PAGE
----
There’s an approach to data security known as privacy by design, which has had a strong influence on data compliance—both industry standards as well as legal regulations. One of the ideas in privacy by design is that companies should minimize the data they collect and then set retention limits for files and folders. The security advantage of putting a shelf life on data is that there would be less for thieves to steal. This is a basic defensive strategy, but an effective one.

To help put some bite into the retention limits, IT pros suggest you charge users on a per byte basis for storage. If department heads or group managers then don’t want to pay for their slice of shared storage from their budgets, IT can remove it or copy the data to secondary storage.

To start you thinking about a retention policy, we list below a few factors that should be taken into account:

  • Determine the age at which each type of data that has not been accessed would be considered stale – 1 year? 2 years? 5 years?
  • Implement a solution that can identify where stale data is located based on actual usage (not just file timestamps)
  • Automate the classification of data based on content, activity, accessibility, data sensitivity and data owner involvement
  • Automatically archive or delete data that is meets your retention guidelines
  • Automatically migrate data that is stale but contains sensitive information to a secure folder or archive with access limited to only those people who need to have access (e.g. the General Counsel)
  • Make sure your solution can provide evidence (e.g. reports) of your defensible data retention and disposal policy


Network file sharing is an essential service in any organization and the starting point for implementing collaborative solutions. However, shared content also comes with its own administrative and security overhead. Overall, IT should have in places policies for file sharing that encompass the ideas in this paper. We’ve discussed a basic model for folder permissions and groups, but your organization may evolve its own strategies—mileage may vary. But even in the simplest policies, the complexity for managing folder access rights for more than a few users would require automation in order to ensure the policies are effectively enforced.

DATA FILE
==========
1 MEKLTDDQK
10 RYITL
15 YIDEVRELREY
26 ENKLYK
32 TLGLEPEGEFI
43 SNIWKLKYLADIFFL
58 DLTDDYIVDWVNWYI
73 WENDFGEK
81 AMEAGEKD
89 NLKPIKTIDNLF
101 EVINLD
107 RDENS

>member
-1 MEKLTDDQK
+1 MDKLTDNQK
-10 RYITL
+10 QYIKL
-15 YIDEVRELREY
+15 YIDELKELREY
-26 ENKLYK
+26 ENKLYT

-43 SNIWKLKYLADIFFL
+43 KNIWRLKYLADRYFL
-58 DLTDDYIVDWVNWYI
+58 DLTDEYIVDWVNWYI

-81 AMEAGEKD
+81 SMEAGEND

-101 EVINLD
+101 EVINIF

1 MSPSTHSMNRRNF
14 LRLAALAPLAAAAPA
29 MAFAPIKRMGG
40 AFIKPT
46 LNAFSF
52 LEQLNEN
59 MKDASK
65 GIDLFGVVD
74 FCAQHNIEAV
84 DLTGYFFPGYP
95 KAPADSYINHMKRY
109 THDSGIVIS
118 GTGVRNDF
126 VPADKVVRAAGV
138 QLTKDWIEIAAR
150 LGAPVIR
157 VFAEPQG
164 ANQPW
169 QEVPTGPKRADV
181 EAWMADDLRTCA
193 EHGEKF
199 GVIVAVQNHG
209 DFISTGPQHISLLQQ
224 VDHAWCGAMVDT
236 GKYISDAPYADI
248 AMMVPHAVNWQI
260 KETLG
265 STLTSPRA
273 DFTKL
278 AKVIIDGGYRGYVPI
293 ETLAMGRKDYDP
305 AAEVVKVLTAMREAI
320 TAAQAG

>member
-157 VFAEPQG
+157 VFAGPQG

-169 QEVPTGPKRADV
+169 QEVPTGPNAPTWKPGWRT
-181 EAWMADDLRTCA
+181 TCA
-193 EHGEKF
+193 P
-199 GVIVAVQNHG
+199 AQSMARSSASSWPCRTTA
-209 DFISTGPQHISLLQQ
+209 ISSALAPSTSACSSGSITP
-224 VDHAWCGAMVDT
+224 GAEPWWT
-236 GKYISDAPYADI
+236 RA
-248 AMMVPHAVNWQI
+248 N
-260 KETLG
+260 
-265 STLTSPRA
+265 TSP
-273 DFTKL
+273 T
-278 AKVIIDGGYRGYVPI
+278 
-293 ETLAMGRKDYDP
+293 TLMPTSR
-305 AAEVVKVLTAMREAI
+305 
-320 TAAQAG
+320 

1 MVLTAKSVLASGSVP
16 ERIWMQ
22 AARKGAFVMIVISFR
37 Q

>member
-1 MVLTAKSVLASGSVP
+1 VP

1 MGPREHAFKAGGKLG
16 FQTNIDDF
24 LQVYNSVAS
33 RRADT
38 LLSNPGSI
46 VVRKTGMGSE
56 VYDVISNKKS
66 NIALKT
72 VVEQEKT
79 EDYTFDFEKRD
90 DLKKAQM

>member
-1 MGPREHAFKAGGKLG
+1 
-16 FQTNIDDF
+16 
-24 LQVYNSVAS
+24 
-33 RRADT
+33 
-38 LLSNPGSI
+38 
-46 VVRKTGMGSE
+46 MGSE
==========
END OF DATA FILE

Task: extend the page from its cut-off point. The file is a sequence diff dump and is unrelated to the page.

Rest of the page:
New Survey Places Varonis among Readers’ Top Choices for Data Loss Preven...

Varonis was recently named a “Readers’ Top Five” pick for Data Loss Prevention (DLP) solutions in a newly released survey of nearly 5,000 TechTarget readers. The survey respondents are IT and security professionals who are attempting to protect their organizations from the onslaught of data breaches, meet compliance and audit requirements, and protect intellectual property., a TechTarget site, conducted the reader survey in October. When asked “Which DLP vendors are you considering for your data protection project?” four responses were by far the most common: three very large, broadly focused companies (Symantec, McAfee/Intel Security Group and Microsoft) along with Varonis, the focused pioneer of unstructured data management and protection.

In the survey of 4,635 readers, the most important drivers for future data protection projects were:

  • “Meeting compliance/audit requirements” (69%)
  • “Attempting to avoid future data breach” (53%)
  • “Protection of intellectual property” (46%).

We’re pleased to see continued awareness increase of the market’s need for the kind of solutions we have been developing and perfecting over the past decade. In a recent market guide, Gartner highlighted the advantages of using User and Entity Behavior Analytics (UEBA) to detect malicious insider behavior that often goes unnoticed by other technologies. Varonis solutions are unique as we combine DLP capabilities with permissions context and what we believe are the most advanced user behavior analytics available to help organizations protect their file systems and unstructured data from insider threats.